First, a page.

The pandemic-related consequences and the reluctance of Scandinavian funds to invest in the Baltic states, with Latvia being considered a potential war zone, led to the re-evaluation of the country's most active sectors, according to Triniti Latvia Director of Business Development Eriks Blumbergs.
"During the COVID-19 years, commercial real estate was a hot topic," Blumbergs begins. "There were a lot of real estate transactions, with new funds investing in building different spaces. However, this year, we see a re-evaluation in the real estate market. The pandemic-related consequences of offices not being at full capacity, together with the reluctance of Scandinavian funds to invest in the Baltic states, have led to the suspension of new real estate projects. Unfortunately, we are considered a potential war zone with a probability of some incident occurring in the future."
Blumbergs says that "financing is another sector where the tide is turning. We used to be a crossroads and a bridge between the EU and Russia. Now the war is having an impact on banks, especially in Latvia." According to him, the need to carefully vet clients and many businesses with frozen accounts keep lawyers busy. "On the other hand, non-bank financing is flourishing. From fintech to payday loan providers, companies are doing well and some of them have even increased their portfolios, despite the uncertainty," he notes.
The geopolitical turn of events, Blumbergs adds, has caused the energy sector to be put on high alert. "The gas tariffs are expected to be doubled by the end of the year," he explains. "Law firms are working on different compliance requirements to address how to re-index prices. This led to a switch to renewables and the fast-tracking of construction of any large-scale wind park imaginable," he says.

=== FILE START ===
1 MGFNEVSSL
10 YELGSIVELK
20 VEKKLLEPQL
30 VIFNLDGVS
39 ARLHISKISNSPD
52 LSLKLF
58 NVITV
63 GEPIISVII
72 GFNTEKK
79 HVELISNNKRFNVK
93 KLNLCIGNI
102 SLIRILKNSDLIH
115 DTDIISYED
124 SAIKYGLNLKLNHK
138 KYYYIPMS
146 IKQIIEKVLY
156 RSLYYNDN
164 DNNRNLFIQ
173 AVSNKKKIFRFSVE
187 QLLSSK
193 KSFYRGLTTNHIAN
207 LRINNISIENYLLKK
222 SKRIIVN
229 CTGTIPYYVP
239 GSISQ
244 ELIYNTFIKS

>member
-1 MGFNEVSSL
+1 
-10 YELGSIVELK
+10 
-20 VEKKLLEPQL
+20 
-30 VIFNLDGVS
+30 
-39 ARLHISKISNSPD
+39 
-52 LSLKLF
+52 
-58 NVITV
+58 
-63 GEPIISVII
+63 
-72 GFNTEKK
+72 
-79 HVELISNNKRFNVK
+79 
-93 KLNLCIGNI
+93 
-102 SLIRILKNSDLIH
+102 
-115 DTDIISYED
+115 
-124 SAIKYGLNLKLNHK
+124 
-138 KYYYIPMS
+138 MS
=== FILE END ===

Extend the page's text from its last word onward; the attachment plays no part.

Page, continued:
Blumbergs says that there are a few legislative proposals debated at the moment to find the right balance between public and private interests. "For instance, the removal of the environmental impact studies requirement has been suggested for wind farms exceeding 50 megawatts. Of course, the idea of abandoning all measures was followed by a backlash," he says. "The additional legislative proposals suggest allowing the construction of wind parks in forests and establishing offshore wind farms with Estonia in the Baltic sea."
All of this, Blumbergs notes, has created a number of challenges, such as the absence of a relevant legislative ground to register real property at sea. "This summer, we expect a panel discussion among lawyers to settle some legal debates," he notes. According to him, "these days, many interest groups are hiring law firms on advising the government, to not end up having investment disputes. Lawyers, usually sitting on the side of private industry players, are now addressing the complex tasks of public interest."
Finally, Blumbergs says that the recent reforms related to municipalities are a challenge for every lawyer. "Initially, Latvia was split into smaller regions, but now they have been merged for reasons such as economic efficiency," he says. "This has created ambiguity about territorial planning, which is a crucial question for investors. The current zoning in most municipalities will be effective until the end of 2024, and we have no clear guidelines about what to expect afterward," he concludes.